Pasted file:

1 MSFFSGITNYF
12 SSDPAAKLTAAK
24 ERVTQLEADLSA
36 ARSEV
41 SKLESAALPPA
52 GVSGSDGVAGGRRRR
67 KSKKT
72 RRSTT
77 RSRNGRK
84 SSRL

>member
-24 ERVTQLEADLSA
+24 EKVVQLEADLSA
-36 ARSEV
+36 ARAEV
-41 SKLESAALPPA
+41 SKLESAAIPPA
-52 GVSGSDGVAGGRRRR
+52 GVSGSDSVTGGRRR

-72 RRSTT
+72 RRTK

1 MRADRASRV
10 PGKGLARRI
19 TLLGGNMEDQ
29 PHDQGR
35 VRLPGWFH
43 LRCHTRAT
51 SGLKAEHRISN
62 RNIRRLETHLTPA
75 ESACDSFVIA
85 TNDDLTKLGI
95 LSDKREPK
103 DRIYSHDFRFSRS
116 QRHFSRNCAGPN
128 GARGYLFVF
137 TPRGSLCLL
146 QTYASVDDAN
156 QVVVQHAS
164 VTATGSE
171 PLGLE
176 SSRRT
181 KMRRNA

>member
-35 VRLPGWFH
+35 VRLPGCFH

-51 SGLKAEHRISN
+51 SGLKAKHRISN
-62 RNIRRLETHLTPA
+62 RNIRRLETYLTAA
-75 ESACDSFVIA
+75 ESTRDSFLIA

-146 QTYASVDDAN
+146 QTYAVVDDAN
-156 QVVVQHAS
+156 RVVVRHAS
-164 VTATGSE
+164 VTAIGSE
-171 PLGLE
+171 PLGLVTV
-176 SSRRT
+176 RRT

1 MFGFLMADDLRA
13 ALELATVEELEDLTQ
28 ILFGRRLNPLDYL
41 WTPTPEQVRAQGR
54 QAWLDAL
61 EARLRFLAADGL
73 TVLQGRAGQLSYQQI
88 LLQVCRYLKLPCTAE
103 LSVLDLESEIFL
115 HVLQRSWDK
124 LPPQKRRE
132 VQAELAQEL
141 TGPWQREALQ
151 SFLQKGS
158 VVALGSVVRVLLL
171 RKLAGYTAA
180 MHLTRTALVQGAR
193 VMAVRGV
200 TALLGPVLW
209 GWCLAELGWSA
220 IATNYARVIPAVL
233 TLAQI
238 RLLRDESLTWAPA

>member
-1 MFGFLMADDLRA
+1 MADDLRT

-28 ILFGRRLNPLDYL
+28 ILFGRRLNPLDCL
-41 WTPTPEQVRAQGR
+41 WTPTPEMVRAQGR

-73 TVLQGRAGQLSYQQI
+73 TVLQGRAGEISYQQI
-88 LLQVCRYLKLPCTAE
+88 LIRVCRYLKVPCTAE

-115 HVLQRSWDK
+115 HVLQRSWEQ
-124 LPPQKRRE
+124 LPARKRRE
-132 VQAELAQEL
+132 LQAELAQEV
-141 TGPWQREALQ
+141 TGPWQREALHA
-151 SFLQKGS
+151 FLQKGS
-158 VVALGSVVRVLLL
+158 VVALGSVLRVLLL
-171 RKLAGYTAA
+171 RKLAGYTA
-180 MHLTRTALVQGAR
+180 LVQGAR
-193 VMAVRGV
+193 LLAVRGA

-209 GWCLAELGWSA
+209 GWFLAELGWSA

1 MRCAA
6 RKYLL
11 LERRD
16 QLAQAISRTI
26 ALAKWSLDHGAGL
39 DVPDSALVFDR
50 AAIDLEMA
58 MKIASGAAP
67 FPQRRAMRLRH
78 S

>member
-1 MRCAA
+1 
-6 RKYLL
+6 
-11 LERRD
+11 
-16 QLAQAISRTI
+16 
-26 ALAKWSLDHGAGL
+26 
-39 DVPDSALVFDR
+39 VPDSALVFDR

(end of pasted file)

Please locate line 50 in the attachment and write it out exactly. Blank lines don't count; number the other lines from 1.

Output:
-75 ESACDSFVIA